Dragon’s Lair II Review

Some Movies Are
Meant to Be Played

A few too many shabby interactive movies seemed to snuff out the genre somewhere along the way, lending the very term a groan-inducing quality for gamers old enough to remember some of the duds. Reaching all the way back to Don Bluth’s work in the genre, however, makes one quickly realize that this is a worthy and workable formula provided it’s placed in the right hands. That’s right, the Don Bluth has a few videogames under his belt to go with silver screen classics like The Land Before Time. First released in the form of bulky laserdisc powered arcade cabinets, the Bluth games are getting another lease on life on iOS — and a worthwhile new lease it is in the case of Dragon’s Lair II: Time Warp (Out Now, $2.99).

What Dragon’s Lair II lacks in genuinely interesting narrative, it makes up for by going full throttle on riotously entertaining weirdness. Having lost his squeaky damsel-in-distress spouse to a scheming wizard, everyman Dirk the Daring stumbles upon a talking(!) time machine that whisks him through one themed environment after another on a quest to rescue her. Along the way Dirk crosses paths with an astounding cast of characters packed with the kind of zany personalities only a Disney veteran like Bluth could devise — and it’s a good thing Dirk happens to be nimble on his feet, because every one of them is determined to shove him right off his mortal coil!

It’s easy to see how games like Dragon’s Lair II could have sparked a craze in yesteryear’s well trafficked arcades: it is freakin’ intense! Thinking of it as an hour-long Quick Time Event (a la the much more recent Heavy Rain) is helpful, but it’s still difficult to communicate in words just how harrowing it is for the player to experience firsthand. Imagine the most action-packed sequence you’ve ever seen in a Disney film but stretched out for the full length of the movie, and you in charge of the protagonist’s every little dodge, pivot, and sword stroke while entire environments single him out for termination. I found the end result electrifying, and it’s always a visceral exercise – rather than one that can be solved through memorization – for the sheer whirlwind pace at which input requirements fly in. Failure to respond quickly and correctly yields a morbid death segment and a re-start at the latest checkpoint. Those who enjoyed the first Dragon’s Lair iOS port should note this game’s linearity compared to the prequel.

Despite its age, Dragon’s Lair II feels refreshingly experimental in the way it hamfistedly smushes story and gameplay together. It’s something of an unspoken rule in game design that when a narrative is to be delivered, this should happen in “breather” segments segregated from gameplay. Not here! Dirk’s hardy mother-in-law announces that a quest is afoot while launching an all-out assault on him for his failure to defend his helpless sliver of a wife; later on the talking time machine delivers a rush of important plot points while Dirk and the player are busy fighting off a giant Tam o’ Shanter-wearing snake (don’t ask). That’s just how things roll in Dragon’s Lair II, and, somehow, it uncannily works. Its design probably benefits from the story’s simplicity and how often the player will be revisiting each segment as Dirk dies over and over again, absorbing a little more of the plot with each retry.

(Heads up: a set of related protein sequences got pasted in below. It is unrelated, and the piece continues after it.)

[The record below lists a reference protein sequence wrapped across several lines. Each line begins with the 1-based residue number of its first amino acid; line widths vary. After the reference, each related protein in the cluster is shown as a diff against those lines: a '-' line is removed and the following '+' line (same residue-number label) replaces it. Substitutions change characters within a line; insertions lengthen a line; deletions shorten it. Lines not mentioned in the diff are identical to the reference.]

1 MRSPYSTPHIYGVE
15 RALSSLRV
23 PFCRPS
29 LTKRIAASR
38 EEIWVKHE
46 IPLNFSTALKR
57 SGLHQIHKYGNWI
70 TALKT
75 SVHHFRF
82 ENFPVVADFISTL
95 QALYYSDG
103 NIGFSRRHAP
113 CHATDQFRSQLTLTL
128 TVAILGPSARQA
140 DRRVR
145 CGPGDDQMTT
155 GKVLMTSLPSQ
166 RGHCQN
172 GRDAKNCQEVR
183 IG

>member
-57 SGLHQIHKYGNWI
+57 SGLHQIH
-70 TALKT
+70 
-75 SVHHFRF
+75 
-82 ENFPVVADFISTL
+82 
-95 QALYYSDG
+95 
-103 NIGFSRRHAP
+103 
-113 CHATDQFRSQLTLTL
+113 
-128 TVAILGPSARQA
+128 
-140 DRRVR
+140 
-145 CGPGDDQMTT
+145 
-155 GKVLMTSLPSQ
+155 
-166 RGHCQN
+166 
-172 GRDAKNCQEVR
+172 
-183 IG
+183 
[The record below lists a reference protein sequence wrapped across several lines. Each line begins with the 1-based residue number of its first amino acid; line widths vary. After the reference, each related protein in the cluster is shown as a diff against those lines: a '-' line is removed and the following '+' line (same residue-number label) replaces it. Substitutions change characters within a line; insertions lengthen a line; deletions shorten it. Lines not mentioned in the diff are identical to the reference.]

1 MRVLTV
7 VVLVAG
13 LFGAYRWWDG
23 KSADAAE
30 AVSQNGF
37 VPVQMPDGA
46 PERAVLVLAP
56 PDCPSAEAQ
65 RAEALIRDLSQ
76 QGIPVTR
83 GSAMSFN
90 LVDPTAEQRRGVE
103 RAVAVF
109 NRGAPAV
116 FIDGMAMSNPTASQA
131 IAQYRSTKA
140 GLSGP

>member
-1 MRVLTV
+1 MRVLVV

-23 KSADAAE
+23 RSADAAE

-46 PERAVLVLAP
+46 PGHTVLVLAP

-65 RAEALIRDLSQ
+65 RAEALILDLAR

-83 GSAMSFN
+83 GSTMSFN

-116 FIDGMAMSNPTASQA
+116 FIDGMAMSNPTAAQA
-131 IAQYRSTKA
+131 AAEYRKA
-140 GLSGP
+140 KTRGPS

Back in the day players would have to translate onscreen cues into the proper analog input, but flashing virtual buttons make things much clearer to the iDevice owner — albeit at the price of obscuring some of Bluth & co.’s beautiful animation work. Thankfully E.A. went all-out with the options menu, offering virtual buttons of different sizes and even a southpaw-friendly setup. 

On the other hand, the iOS port brought with it one big hiccup that take this version down a few notches. The player has to make Dirk snag treasures that appear onscreen during his adventure before he can access its finale, or else the time machine will keep him in a Groundhog Day-style time loop until the player accomplishes this. Problem being, the iOS version of Dragon’s Lair II completely lacks control cues for this purpose at present. This leaves the player essentially guessing at what to do when a treasure pops up onscreen — and bear in mind Dirk will die if the player even dares to blink, let alone pause for some critical thinking. Hopefully something can be worked out in updates, as this, in addition to the game’s lack of multitask support, are sure to unnerve many who would otherwise take it for a well-deserved spin.

The test of time has indeed been good to Dragon’s Lair II. The test of increasing resolution size, now, that’s debatable. There’s no question Bluth & co. poured a ton of love into the game’s rich animation and I enjoyed every bit that played out on my Retina Display, but the HD-savvy might launch a criticism or two at its visual crispness. More importantly, it’s a bit tragic that the player’s focus on correct input leaves the onscreen festivities precisely in peripheral vision, but this is also part of the game’s charm: there’s always something new to notice on a second or third time through. Played perfectly, Dragon’s Lair II might last ten to fifteen minutes, but novitiates will spend a few hours reaching that level of survival expertise.

iFanzine Verdict: An intense and off-beat work of genius in its day, Dragon’s Lair II remains relevant because it outdid most interactive movies that followed. The iOS port is unfortunately weighed down by a missing functionality to help players collect items necessary for completing the game. Should this issue get fixed in an update, consider it worthy of an extra star and highly recommended to anyone looking for an iOS game that’s completely off the beaten path.

[xrr rating=3/5]